A group of downtown merchants is petitioning the city to devise a new parking plan for the old central business district, but their pleas express a more desperate, though unstated, concern.
The response from city officials should be watched closely for some clue to their understanding of the real problem and their capacity to address it in some meaningful way.
In short, the 27 petitions are appeals for help in maintaining the viability of the downtown shopping area until the city's and developers' plans for the area can be fully developed and implemented. The merchants' call for a novel--for the District at least--parking plan is only symptomatic of a greater problem.
And the real problem is declining sales--notwithstanding a recent report from the Greater Washington Board of Trade that retail sales of downtown stores have improved substantially in recent months. That may be true for a number of merchants who are members of the board's retail bureau, but some of the petitioners who wrote to Mayor Barry earlier this month indicate otherwise.
Because of their size, reputation and ability to offer broader varieties of merchandise, larger downtown retailers such as Woodward & Lothrop Inc., Hecht's and Garfinckel's can attract more customers and sustain high sales levels. Besides, Woodies' investment in an underground connector to Metro's principal subway station under its downtown store and Hecht's parking garage offer shoppers conveniences that smaller retailers can't match.
In any event, several retailers are convinced that a radical change in the parking pattern will alleviate the source of their problems. They may be correct, but their idea of immediate relief would superimpose a Smalltown USA tableau on downtown Washington, a notion that may be impractical if not objectionable to some.
In their petitions to the mayor--accompanied by an appeal for support from Sen. Arlen Specter (R-Pa.), chairman of the Senate D.C. subcommittee on appropriations--the merchants ask for angled parking "to replace outmoded and inefficient" parallel parking on some streets.
Although the efficacy of their plan is yet to be proven, the petitioners contend that it would generate more business, jobs and taxes and enable the downtown retail core to compete more favorably with suburban shopping centers. Moreover, they insist their plan would provide twice as many parking spaces downtown and would help the convention center.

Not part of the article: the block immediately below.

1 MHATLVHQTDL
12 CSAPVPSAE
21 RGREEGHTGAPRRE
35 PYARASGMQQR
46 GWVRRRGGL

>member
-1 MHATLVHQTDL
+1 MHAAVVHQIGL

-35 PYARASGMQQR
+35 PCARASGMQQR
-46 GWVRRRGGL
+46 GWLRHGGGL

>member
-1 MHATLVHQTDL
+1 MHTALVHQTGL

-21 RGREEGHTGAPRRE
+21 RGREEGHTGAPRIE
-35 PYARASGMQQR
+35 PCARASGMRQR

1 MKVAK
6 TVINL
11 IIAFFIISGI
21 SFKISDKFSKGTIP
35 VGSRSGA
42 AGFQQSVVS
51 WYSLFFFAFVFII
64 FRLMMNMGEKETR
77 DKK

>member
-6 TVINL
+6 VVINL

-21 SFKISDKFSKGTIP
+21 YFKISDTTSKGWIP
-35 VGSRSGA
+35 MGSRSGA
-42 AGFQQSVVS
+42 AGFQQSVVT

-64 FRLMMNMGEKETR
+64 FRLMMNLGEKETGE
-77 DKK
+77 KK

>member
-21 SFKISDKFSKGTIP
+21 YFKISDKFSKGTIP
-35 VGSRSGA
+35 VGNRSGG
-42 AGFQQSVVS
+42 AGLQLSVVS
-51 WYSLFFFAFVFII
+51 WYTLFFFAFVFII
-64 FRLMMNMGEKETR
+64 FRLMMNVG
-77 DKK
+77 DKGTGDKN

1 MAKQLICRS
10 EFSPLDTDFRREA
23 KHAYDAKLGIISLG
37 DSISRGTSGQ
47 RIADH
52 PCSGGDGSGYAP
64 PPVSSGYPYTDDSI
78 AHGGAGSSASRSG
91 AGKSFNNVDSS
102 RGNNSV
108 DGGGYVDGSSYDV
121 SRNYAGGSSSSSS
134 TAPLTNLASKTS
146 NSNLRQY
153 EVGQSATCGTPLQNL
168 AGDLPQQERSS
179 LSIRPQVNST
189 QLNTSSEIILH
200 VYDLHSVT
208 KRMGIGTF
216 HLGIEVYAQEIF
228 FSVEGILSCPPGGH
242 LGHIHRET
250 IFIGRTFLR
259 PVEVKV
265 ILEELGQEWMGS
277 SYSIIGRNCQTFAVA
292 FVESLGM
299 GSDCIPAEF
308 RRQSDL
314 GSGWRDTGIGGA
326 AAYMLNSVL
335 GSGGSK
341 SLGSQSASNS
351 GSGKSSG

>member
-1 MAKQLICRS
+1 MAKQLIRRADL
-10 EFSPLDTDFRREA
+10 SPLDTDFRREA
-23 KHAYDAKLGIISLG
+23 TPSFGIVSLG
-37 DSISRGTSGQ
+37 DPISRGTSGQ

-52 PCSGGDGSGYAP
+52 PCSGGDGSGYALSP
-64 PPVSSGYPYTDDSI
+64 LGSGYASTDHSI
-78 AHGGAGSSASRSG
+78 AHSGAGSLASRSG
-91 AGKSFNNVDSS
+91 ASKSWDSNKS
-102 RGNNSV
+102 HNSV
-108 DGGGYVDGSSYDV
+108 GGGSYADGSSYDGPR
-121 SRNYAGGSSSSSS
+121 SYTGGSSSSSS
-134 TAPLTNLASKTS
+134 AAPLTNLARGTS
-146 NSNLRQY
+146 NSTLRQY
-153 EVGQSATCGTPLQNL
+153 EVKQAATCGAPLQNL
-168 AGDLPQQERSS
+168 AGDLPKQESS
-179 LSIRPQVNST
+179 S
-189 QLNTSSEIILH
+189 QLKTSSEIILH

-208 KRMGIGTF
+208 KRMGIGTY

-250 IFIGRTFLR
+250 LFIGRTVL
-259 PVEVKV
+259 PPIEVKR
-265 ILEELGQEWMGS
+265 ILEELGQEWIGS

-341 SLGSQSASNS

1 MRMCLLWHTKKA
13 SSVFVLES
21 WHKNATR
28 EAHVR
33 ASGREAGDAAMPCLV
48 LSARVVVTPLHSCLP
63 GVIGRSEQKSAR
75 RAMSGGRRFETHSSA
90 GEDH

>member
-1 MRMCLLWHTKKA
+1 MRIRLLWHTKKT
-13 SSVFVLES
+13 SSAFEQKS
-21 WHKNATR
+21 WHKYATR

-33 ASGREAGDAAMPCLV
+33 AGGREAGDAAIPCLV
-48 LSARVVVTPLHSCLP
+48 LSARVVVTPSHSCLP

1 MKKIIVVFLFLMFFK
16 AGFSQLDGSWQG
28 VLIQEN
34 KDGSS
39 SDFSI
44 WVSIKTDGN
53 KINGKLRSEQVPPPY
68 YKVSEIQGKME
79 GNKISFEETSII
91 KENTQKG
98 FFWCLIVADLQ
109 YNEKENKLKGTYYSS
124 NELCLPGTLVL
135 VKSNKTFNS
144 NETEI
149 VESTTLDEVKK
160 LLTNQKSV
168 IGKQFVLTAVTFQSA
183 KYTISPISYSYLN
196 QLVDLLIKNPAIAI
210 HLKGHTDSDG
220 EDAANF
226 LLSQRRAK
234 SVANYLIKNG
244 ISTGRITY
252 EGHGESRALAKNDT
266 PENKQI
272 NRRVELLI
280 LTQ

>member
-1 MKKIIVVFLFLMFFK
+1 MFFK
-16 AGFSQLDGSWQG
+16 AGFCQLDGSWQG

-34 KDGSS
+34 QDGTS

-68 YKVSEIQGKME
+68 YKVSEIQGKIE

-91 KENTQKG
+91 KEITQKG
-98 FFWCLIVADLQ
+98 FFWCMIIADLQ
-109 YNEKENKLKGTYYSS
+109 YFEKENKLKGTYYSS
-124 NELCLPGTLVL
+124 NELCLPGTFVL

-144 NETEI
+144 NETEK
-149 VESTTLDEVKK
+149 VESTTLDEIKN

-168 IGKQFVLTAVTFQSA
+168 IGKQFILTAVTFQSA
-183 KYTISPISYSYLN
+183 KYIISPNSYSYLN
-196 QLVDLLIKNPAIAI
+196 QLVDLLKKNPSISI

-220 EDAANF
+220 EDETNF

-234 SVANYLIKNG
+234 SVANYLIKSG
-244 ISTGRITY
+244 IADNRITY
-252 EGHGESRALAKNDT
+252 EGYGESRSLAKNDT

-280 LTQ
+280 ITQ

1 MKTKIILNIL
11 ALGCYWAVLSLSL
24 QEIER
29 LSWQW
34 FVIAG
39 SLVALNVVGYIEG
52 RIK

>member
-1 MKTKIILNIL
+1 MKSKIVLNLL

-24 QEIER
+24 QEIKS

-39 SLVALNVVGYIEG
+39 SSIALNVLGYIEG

The petitions underscore the findings of a recent Washington Post poll that most area residents prefer to shop at suburban centers where parking is free and plentiful. The petitioners blame the city's parking policies and charge District officials with doing "little to help meet this competition from suburban centers and loss of jobs and businesses."
Despite an apparent show of unity on the issue, some store managers who signed the petitions aren't sure that angled parking is really the answer. In fact, some admitted signing and not reading the petitions. They agree, nonetheless, that something must be done soon about parking or sales will decline further.
"The whole thing is, you don't have enough parking around here, and if a customer comes in to shop, he has a ticket on his car before he can finish shopping," complains Ali Eshqsi, manager of Dash's Designer men's apparel at 1309 F Street NW. "Customers complain left and right, and that reduces our business."
The problem for Melart Jewelers at 601 13th Street NW is that there is no metered parking at all near the store, said manager Robert Getz. What's more, parking at lots and garages in the area is almost prohibitively expensive, he added.
Even though they might not agree on a specific parking plan, it's clear that most small merchants in the old retail core are desperate for some immediate changes, notwithstanding the city's long-range plans for a "living downtown." "Parking is something people ought to talk about because it is a problem," says Herman DelRosario, manager of Hahn Shoes at 1221 F Street NW. In fact, adds DelRosario, quite correctly, there is a serious need for merchants, city officials and others to engage in a broader dialogue on mass transportation, parking and other issues that affect merchants in areas east of 15th Street NW.
Initiating that kind of dialogue within their own ranks would be a logical beginning, but Washington's merchants lack the organizational structure for tackling the problem. Ad hoc committees collecting signatures on a petition is no substitute for a strong downtown merchants association. Nor is the Board of Trade's retail bureau, which represents members only.
Angle parking may be a solution, but a strong downtown merchants association seems like a better idea for now.